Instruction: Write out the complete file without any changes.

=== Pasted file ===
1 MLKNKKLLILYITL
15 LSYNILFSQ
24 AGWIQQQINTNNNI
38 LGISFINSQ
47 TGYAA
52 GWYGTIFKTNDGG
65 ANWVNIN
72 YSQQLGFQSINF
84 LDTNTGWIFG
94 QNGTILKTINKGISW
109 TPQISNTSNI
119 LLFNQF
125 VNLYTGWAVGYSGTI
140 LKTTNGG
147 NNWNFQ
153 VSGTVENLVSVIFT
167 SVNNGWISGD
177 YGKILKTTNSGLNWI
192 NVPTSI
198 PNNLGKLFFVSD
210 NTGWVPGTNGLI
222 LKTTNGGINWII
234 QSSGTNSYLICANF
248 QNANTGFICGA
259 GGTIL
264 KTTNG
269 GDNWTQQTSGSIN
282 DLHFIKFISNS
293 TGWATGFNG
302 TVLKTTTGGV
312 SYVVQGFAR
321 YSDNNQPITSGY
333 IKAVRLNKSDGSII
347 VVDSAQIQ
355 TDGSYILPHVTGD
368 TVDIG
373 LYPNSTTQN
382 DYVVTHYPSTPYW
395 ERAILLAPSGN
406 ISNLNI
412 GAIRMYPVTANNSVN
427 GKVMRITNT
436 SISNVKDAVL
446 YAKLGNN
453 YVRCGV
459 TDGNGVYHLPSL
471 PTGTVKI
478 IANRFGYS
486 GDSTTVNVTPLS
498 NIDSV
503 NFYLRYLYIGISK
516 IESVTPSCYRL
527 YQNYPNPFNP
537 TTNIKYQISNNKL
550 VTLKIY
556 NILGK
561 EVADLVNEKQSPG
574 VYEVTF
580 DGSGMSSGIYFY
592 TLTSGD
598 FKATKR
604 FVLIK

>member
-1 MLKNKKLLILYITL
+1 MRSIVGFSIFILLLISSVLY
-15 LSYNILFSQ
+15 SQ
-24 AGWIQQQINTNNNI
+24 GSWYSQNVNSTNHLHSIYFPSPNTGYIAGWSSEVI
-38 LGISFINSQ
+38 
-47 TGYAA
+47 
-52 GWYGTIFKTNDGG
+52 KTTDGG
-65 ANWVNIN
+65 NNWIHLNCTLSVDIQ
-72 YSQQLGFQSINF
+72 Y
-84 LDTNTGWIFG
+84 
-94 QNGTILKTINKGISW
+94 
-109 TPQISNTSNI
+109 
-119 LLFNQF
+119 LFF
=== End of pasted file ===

1 MLKNKKLLILYITL
15 LSYNILFSQ
24 AGWIQQQINTNNNI
38 LGISFINSQ
47 TGYAA
52 GWYGTIFKTNDGG
65 ANWVNIN
72 YSQQLGFQSINF
84 LDTNTGWIFG
94 QNGTILKTINKGISW
109 TPQISNTSNI
119 LLFNQF
125 VNLYTGWAVGYSGTI
140 LKTTNGG
147 NNWNFQ
153 VSGTVENLVSVIFT
167 SVNNGWISGD
177 YGKILKTTNSGLNWI
192 NVPTSI
198 PNNLGKLFFVSD
210 NTGWVPGTNGLI
222 LKTTNGGINWII
234 QSSGTNSYLICANF
248 QNANTGFICGA
259 GGTIL
264 KTTNG
269 GDNWTQQTSGSIN
282 DLHFIKFISNS
293 TGWATGFNG
302 TVLKTTTGGV
312 SYVVQGFAR
321 YSDNNQPITSGY
333 IKAVRLNKSDGSII
347 VVDSAQIQ
355 TDGSYILPHVTGD
368 TVDIG
373 LYPNSTTQN
382 DYVVTHYPSTPYW
395 ERAILLAPSGN
406 ISNLNI
412 GAIRMYPVTANNSVN
427 GKVMRITNT
436 SISNVKDAVL
446 YAKLGNN
453 YVRCGV
459 TDGNGVYHLPSL
471 PTGTVKI
478 IANRFGYS
486 GDSTTVNVTPLS
498 NIDSV
503 NFYLRYLYIGISK
516 IESVTPSCYRL
527 YQNYPNPFNP
537 TTNIKYQISNNKL
550 VTLKIY
556 NILGK
561 EVADLVNEKQSPG
574 VYEVTF
580 DGSGMSSGIYFY
592 TLTSGD
598 FKATKR
604 FVLIK

>member
-1 MLKNKKLLILYITL
+1 MRSIVGFSIFILLLISSVLY
-15 LSYNILFSQ
+15 SQ
-24 AGWIQQQINTNNNI
+24 GSWYSQNVNSTNHLHSIYFPSPNTGYIAGWSSEVI
-38 LGISFINSQ
+38 
-47 TGYAA
+47 
-52 GWYGTIFKTNDGG
+52 KTTDGG
-65 ANWVNIN
+65 NNWIHLNCTLSVDIQ
-72 YSQQLGFQSINF
+72 Y
-84 LDTNTGWIFG
+84 
-94 QNGTILKTINKGISW
+94 
-109 TPQISNTSNI
+109 
-119 LLFNQF
+119 LFF